As Mediation Fails, UTLA Marches One Step Closer to Strike

United Teachers Los Angeles moved one step closer to a strike Friday, as mediation talks with Los Angeles Unified ended in failure, and LAUSD filed a new unfair labor practice charge against UTLA for refusing to bargain in good faith.

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“By UTLA’s own admission, the only reason UTLA participated in mediation was to ensure that it could move quickly to a strike,” LAUSD General Counsel David Holmquist said Friday. “After just one mediation session, UTLA was seeking to have the mediation process terminated and was openly inciting conflict.”

The two sides now move on to what’s called a fact-finding process. The Public Employee Relations Board (PERB), the state agency that oversees the labor negotiation process, will form a three-member panel chaired by a neutral party that will have a hearing and issue a public report on the facts and recommendations for a settlement.

The process can take from a few weeks to a few months, according to LAUSD. UTLA President Alex Caputo-Pearl told teachers Friday that he expected the report in late November or early December. At that point the two sides can come back to the table to accept the recommended settlement, or the district can impose its final offer, and UTLA could go on strike.

With the process now unfolding in the middle of the holiday season, there’s speculation that a strike could now take place in January.

Caputo-Pearl has been making noises about a strike ever since he took over as UTLA president several years ago. So it’s no surprise that a settlement to avert a strike appears to be nowhere in sight. Both sides continued their heated rhetoric Friday, with LAUSD arguing that UTLA had been deceptive and intransigent, and UTLA attacking LAUSD Superintendent Austin Beutner and saying he had attempted to “buy us off with a modest salary increase.”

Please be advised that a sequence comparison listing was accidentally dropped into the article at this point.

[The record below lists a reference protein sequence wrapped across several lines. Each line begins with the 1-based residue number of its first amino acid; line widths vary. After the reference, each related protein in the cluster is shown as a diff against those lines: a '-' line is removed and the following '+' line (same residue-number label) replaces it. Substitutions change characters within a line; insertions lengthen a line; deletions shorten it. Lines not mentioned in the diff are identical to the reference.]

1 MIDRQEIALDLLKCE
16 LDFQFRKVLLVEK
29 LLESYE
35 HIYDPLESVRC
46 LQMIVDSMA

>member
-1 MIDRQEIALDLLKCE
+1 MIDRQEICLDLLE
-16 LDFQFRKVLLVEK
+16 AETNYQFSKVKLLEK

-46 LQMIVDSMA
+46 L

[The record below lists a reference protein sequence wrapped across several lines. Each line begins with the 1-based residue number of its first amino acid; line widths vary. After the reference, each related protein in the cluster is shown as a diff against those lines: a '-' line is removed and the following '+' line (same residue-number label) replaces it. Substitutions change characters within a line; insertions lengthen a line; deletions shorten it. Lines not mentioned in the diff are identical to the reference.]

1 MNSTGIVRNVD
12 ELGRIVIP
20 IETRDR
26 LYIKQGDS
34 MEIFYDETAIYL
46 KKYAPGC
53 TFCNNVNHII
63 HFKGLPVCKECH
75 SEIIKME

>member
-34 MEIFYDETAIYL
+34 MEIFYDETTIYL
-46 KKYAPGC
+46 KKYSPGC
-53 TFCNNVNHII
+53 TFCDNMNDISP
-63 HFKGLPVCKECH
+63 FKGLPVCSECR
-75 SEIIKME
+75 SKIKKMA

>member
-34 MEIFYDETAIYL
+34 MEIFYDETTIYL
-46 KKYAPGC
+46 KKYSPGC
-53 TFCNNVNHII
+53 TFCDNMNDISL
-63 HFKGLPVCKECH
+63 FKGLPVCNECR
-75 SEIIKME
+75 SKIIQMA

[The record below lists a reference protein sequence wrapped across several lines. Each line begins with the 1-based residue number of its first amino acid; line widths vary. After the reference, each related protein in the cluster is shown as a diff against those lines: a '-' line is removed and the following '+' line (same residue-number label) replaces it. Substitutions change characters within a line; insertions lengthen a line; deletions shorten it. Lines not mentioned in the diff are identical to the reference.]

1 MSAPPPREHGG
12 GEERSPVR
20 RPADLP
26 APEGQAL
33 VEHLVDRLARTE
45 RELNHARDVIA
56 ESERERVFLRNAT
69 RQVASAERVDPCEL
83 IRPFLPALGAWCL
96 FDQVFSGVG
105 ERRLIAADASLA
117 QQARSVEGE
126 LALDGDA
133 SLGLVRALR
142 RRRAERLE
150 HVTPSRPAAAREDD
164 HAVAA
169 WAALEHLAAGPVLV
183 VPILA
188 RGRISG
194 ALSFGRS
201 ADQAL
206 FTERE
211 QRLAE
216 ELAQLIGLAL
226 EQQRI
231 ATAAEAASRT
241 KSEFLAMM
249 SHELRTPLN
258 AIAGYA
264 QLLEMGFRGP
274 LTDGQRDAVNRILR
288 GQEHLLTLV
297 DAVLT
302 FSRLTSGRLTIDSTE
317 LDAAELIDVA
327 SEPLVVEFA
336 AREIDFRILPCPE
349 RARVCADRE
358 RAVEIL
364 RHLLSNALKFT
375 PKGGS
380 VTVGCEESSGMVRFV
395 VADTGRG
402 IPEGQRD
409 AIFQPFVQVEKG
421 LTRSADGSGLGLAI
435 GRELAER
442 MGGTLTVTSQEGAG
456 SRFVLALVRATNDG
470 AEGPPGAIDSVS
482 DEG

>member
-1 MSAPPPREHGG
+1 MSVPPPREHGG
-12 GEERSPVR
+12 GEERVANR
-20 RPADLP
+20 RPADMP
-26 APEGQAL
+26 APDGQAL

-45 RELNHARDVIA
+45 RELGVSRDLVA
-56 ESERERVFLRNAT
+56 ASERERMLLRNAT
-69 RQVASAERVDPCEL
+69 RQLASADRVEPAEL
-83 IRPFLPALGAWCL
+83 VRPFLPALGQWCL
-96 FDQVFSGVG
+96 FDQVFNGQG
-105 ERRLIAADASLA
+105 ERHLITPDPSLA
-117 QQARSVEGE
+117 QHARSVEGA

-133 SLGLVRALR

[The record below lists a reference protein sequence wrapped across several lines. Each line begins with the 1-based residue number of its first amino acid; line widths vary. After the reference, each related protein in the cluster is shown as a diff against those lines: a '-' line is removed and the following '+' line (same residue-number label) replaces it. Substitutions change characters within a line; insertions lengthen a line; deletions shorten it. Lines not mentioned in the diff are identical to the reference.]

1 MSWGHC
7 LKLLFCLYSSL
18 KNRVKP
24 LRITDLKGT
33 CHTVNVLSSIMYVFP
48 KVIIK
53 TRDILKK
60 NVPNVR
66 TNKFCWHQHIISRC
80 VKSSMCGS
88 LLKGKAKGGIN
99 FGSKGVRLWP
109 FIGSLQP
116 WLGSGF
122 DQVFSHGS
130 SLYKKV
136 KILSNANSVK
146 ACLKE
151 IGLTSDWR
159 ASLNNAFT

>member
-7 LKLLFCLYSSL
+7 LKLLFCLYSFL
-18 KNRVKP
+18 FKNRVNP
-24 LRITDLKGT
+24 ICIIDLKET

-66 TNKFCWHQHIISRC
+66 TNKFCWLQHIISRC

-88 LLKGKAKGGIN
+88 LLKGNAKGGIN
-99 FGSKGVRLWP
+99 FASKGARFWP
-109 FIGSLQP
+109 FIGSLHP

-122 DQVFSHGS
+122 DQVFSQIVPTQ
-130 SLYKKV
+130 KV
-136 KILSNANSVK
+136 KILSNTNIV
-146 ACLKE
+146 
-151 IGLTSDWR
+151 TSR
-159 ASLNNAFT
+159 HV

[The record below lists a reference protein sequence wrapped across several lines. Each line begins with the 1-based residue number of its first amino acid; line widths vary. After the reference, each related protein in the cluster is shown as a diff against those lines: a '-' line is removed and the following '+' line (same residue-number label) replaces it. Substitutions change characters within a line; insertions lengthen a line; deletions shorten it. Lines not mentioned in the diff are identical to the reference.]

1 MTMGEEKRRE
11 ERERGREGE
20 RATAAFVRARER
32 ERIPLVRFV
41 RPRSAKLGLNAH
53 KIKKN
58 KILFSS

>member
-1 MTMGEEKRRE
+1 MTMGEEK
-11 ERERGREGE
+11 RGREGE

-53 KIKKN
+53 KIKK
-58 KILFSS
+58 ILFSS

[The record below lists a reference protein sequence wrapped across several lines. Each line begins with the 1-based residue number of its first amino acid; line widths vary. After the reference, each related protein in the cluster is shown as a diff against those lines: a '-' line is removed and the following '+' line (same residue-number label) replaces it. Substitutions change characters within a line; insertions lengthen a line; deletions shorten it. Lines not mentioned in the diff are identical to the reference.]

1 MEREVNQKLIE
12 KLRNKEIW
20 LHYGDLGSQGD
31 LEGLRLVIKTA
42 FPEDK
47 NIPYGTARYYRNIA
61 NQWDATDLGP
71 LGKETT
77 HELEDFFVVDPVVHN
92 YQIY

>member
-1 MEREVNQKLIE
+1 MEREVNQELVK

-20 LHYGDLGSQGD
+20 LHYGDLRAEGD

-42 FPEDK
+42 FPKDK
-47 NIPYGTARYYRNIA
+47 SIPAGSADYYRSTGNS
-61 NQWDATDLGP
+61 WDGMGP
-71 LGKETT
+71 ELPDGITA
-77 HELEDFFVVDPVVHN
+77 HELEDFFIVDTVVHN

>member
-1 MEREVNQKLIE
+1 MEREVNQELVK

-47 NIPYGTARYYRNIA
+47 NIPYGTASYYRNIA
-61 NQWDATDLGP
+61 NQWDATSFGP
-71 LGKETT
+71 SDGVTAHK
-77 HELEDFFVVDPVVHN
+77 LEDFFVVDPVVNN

LAUSD has offered teachers the same 6 percent raises that other employee unions accepted in their recent contract talks. It also offered additional pay bumps for teachers who take courses in areas aligned with student needs, as well as smaller class sizes in some of the highest-needs schools. UTLA wants larger salary increases and class size decreases at all schools. Union demands would cost an additional $880 million per year, far more than LAUSD has in its budget.

“UTLA has distorted and mischaracterized the facts regarding the offer Los Angeles Unified has made to UTLA, the financial status of Los Angeles Unified, and the negotiation process – recasting the evidence to suggest Los Angeles Unified has been unyielding, when in fact, it is UTLA that has refused all efforts to work out a solution,” Holmquist said.

Holmquist reiterated that UTLA’s final demands would “bankrupt Los Angeles Unified and lead to the unprecedented layoffs of about 12,000 employees, including teachers.” 

In its unfair labor charge filed Friday with PERB, LAUSD said that UTLA had “trounced through the impasse procedure in bad faith, in order to have cover to initiate a strike. UTLA has made no genuine effort to consider alternative positions or to compromise its claims, and has interrupted and refused to attend proposed mediation sessions in order to shortcut the process and achieve its bad faith objectives.”

While some had hoped that the fact that there were multiple mediation sessions was a sign that progress had been made, LAUSD put that notion to rest on Friday. The district claimed in its charge that UTLA had “resisted returning for a second date of mediation, insisting that their position of no movement at all on any issue was a legitimate position.”

Then, after mediators insisted that UTLA attend a second session, which was held at UTLA headquarters at their request, the union “interrupted the second session for several hours in order to hold a press conference to critique various lunch meetings the Superintendent had attended.”